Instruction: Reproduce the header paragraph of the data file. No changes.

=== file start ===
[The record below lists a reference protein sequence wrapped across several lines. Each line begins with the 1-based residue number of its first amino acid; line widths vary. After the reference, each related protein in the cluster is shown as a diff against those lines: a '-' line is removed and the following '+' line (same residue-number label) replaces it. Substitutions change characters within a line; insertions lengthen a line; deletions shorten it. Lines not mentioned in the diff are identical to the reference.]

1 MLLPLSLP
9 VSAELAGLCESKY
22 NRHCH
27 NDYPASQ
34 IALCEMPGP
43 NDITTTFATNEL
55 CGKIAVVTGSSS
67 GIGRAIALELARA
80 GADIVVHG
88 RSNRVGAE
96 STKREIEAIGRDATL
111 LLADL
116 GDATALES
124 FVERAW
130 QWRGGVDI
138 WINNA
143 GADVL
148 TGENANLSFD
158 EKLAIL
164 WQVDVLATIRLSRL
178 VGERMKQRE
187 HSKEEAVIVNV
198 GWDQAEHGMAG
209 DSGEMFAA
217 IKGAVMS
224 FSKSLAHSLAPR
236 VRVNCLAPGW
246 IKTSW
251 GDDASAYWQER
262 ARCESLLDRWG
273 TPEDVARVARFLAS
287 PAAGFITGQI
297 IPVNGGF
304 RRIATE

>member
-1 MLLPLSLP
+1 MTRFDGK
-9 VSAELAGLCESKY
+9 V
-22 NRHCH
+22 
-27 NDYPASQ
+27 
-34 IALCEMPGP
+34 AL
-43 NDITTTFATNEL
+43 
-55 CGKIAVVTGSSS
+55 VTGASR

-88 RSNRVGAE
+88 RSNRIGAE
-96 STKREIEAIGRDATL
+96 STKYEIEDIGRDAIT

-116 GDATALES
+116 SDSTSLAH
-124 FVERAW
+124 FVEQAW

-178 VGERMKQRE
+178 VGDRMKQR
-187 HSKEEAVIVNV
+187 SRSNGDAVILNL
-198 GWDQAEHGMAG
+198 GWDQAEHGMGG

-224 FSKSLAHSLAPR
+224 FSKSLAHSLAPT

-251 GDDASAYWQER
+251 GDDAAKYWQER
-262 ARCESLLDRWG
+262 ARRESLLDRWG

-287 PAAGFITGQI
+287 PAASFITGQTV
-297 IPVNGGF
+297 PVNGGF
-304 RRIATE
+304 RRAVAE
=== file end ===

[The record below lists a reference protein sequence wrapped across several lines. Each line begins with the 1-based residue number of its first amino acid; line widths vary. After the reference, each related protein in the cluster is shown as a diff against those lines: a '-' line is removed and the following '+' line (same residue-number label) replaces it. Substitutions change characters within a line; insertions lengthen a line; deletions shorten it. Lines not mentioned in the diff are identical to the reference.]